This was not a good episode. “The Search” was aptly named, since the first forty-five minutes were all about finding Jamie, but it just spun its wheels. The only good thing about it was the the fact that I’ve been singing the “Boogie Woogie Bugle Boy” ever since it aired.
“The Search” is a complete conundrum — it both feels like it’s including a ton of stuff just because it was in the book and it drags. This is an adaptation, but, seriously, the paperback’s over 800 pages long. The show’s only got sixteen episodes to cover the same ground. A lot of Claire’s search could have been cut.
We start with Claire and Jenny heading out to find out where Jamie is. Remember that Jenny just gave birth, like, a few hours ago. She even stops to pump some breast milk on her way to torture a redcoat. She’s a total badass.
Also, she totally tells Claire that they have to kill the redcoat they found, or he’ll send up an alarm. Which isn’t the nicest thing on earth, but is fairly practical. The argument becomes moot when Murtagh appears out of nowhere to do the hob for them. So Jenny goes home, ending a truly awesome female partnership.
Before Jenny goes, one of the good parts of the episode happens: Claire tells Jenny to invest in potatoes and to sell off any unprofitable land. There’s famine and war coming, says Claire, so get ready. This is the first time Claire’s made the leap to meddle in past events, in a way that feels like it could actually do some good. And she does it for her husband’s home and her family. All great, wish we could have spent some more time on it.
Instead, thirty minutes of Claire and Murtagh searching for Jamie by making Claire’s name and likeness travel so that Jamie can find them. Because ... the show doesn’t quite make clear why Claire and Murtagh believe this. And when giving Claire a reputation as a healer and fortune teller doesn’t get the word spreading fast enough, there’s a new plan: Singing!
The part where Claire sings “Boogie Woogie Bugle Boy” (the go-to song for World War II fiction) is a great touch. The endless montage of Claire, dressed in men’s clothing, performing bawdy lyrics as the stage sensation “The Sassenach” was less interesting. As was the entirety of the “Gypsy” plot — which was upsetting on every possible level, from the stereotyping to the utter uselessness of it. Who ever thought that what this show was missing was a conflict about intellectual property? Although, I will admit breaking it down like it was an essay question on one of my old law school finals. “Petunia has traveled back in time and, to make money, is performing a song with new words to the tune of a song from her time. She finds out that David has taken her persona and song and is performing it for his own money. Identify every possible cause of action and defense that might be raised and evaluate their chances.”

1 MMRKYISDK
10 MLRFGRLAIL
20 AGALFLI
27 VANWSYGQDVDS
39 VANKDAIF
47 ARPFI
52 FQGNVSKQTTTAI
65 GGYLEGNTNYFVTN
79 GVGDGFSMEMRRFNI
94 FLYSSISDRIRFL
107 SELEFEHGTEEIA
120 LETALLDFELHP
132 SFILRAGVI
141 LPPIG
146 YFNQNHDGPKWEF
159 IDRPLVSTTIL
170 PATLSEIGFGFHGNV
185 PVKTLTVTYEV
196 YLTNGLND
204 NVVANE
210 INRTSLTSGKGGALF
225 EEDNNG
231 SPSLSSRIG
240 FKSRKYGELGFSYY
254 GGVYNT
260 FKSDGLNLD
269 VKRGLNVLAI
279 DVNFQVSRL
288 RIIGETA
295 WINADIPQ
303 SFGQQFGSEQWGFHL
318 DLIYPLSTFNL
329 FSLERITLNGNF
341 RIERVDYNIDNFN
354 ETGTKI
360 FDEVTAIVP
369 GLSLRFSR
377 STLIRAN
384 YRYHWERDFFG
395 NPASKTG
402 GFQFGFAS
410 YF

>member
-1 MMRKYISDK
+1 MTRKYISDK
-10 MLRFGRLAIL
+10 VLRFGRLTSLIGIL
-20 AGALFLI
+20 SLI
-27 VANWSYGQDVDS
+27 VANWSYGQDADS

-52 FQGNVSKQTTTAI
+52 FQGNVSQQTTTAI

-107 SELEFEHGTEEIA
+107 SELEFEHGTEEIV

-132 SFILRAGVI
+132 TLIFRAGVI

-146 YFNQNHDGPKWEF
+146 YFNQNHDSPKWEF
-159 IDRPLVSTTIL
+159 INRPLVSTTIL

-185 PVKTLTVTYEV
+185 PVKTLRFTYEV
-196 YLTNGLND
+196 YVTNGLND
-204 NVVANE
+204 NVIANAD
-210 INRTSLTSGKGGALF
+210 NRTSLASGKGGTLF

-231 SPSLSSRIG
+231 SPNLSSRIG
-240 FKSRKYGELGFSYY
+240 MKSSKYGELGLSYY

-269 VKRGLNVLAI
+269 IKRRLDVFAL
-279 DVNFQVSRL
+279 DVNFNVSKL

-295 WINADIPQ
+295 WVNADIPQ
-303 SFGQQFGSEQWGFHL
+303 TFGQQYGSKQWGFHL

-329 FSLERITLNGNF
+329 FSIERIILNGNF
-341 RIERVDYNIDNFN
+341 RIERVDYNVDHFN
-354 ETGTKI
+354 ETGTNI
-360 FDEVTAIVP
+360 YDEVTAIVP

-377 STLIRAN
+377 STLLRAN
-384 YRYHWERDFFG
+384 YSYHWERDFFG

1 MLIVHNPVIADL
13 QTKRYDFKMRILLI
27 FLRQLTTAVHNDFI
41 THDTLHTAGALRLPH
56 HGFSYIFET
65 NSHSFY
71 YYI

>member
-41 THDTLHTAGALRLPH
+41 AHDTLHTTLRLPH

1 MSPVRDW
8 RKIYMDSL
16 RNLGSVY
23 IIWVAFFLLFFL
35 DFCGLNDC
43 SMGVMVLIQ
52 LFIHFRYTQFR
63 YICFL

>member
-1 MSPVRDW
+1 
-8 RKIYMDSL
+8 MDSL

Instead of finding Jamie, they find Dougal. Who, fresh off the death of both his wife and his lover (who was pregnant with his child when she was burned at the stake), has decided that Claire should marry him. You know, for protection. Also, so that he gets Lallybroch once the British, who have Jamie in prison, hang Jamie.
Claire’s rightfully angry at him. She and Dougal do strike a deal, though: Anyone who wants to go with her to spring Jamie will be allowed to go — Dougal won’t send unwilling men to almost certain death — and, if that fails, Claire will marry Dougal.
This whole episode could have benefitted from skipping ahead to Dougal finding Claire, telling her where Jamie was, and then giving them a lot more time to tease out his motivations for everything. And maybe then spent time watching everyone gear up and plan for the action-packed finale episodes we have coming.
We could have also spent more time with Jenny and Claire at the beginning. And more time establishing the twist that Murtagh loved Jamie’s mother, and therefore sees Jamie as a son. All of that instead of the singing and the fairly awful “gypsy” bit. If the show had proved Murtagh’s shitty prejudice incorrect, that would have been much better than him being like “They’re not going to stop, because they’re untrustworthy” and then having them show up and say “We didn’t keep our word! LOL!” It was very bad and totally unnecessary.
All that said, dollars to donuts we have a tension- and action-filled episode coming next week.
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